Our city is one of the worst in the nation for such violations, and our police officers do everything they can to prevent accidents and save lives by controlling and stopping the wrong-way idiot before someone dies because of stupidity. The police often resort to placing spike mats across the lanes, a dangerous action for the patrol officers and for regular traffic and dangerous even for the traffic offender. Some times the spikes work and sometimes not.
In virtually every incidence, the wrong-way driver is DUI—driving under the influence of alcohol or illegal substances. Our daily paper, the Express-News, faithfully reports such violations, the police faithfully arrest the offender and the judge faithfully sentences the driver to prison and orders probation along with community service.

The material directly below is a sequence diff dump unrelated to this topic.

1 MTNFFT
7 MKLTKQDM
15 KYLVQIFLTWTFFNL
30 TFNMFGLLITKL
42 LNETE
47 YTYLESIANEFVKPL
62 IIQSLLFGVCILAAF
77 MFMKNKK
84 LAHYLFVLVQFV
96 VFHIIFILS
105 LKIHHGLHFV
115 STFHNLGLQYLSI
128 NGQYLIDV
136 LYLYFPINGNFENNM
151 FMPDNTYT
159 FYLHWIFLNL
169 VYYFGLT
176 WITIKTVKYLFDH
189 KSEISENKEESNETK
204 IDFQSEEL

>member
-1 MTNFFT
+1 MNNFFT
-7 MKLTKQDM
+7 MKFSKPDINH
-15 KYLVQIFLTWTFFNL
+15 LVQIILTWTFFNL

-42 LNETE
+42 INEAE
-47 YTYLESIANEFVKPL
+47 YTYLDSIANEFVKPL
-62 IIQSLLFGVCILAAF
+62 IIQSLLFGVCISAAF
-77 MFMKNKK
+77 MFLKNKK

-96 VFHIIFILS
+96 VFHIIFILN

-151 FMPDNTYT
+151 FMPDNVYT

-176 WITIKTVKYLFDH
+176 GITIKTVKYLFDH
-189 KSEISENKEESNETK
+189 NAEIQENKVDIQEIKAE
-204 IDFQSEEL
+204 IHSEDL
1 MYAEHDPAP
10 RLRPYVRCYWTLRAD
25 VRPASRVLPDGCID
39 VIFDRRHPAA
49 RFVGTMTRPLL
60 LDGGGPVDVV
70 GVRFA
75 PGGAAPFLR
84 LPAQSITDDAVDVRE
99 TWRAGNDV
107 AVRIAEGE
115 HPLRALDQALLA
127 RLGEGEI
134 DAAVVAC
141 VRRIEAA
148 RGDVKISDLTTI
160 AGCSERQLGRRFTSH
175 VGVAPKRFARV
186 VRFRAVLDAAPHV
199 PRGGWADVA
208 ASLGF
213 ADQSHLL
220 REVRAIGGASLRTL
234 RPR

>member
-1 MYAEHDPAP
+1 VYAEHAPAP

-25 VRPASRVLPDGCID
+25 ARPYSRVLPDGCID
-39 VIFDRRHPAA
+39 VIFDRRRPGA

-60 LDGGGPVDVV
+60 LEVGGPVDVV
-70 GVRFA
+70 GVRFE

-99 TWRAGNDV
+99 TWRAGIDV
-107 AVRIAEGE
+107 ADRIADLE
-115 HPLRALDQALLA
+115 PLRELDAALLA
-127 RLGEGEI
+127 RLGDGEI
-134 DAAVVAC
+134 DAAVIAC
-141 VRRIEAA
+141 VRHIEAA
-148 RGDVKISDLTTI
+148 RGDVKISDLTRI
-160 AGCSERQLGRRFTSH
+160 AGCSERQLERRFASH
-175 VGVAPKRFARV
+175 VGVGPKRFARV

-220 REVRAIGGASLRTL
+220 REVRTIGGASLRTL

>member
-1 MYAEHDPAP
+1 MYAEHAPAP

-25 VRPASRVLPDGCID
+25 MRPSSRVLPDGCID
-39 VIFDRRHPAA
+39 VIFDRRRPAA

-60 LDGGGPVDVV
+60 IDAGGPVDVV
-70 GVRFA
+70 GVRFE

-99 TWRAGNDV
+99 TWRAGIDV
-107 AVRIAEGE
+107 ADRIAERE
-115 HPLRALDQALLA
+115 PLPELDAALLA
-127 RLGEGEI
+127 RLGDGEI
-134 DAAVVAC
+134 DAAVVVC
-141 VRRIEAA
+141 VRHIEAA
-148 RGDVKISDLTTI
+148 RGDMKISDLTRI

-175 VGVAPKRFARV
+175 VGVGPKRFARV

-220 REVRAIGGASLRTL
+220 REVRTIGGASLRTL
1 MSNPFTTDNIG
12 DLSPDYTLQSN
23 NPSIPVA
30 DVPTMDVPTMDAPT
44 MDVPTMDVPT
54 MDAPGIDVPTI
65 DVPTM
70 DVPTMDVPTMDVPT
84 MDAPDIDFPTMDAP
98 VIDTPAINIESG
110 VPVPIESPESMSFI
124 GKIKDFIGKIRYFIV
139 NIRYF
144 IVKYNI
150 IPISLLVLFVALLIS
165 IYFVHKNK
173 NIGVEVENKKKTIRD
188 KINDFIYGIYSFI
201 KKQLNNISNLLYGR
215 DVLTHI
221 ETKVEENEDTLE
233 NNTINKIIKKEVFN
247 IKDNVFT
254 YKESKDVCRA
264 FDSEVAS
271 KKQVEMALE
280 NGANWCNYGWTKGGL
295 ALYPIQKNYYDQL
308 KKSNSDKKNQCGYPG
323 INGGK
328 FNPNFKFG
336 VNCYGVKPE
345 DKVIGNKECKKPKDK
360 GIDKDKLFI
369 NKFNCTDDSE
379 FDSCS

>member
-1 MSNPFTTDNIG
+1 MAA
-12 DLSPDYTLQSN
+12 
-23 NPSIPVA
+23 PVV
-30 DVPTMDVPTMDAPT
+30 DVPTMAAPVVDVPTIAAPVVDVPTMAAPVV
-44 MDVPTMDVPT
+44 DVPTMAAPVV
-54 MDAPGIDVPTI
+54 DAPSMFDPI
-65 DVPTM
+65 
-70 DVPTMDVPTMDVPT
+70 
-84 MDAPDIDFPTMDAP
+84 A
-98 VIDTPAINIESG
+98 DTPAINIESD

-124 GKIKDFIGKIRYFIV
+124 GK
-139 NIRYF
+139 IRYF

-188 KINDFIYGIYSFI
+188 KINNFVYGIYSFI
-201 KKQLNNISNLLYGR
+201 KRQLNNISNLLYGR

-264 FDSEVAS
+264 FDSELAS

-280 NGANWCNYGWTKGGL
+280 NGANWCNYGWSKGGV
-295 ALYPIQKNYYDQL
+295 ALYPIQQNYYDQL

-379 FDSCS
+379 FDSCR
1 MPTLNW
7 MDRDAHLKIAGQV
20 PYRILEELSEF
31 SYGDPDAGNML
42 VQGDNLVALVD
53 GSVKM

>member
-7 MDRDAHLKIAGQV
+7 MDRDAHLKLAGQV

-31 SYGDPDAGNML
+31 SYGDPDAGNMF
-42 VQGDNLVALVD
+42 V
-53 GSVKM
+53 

If the DUI results in the death of another driver and/or passengers, the offender is given the option of having a jury decide the punishment or places his fate in the hands of a judge. The judge almost always orders prison time and the juries almost always punish with probation and community service. In San Antonio we have drivers with as many as a dozen DUIs and still driving.
When drivers are stopped and are suspected of DUI, the routine tests are administered, including having the suspected offenders walk a straight line or at least make the attempt, close their eyes and touch the tip of their nose, take the breathalyzer test and/or submit to having blood drawn to determine blood alcohol content. If the alcohol content meets a predetermined level, the driver is charged with DUI and the court process begins.
Our local paper tracks the offenses, and sometimes the story is that a particular citizen has been charged multiple times with DUI and is still on the loose, on probation. I believe that if adopted, my suggestions will change that.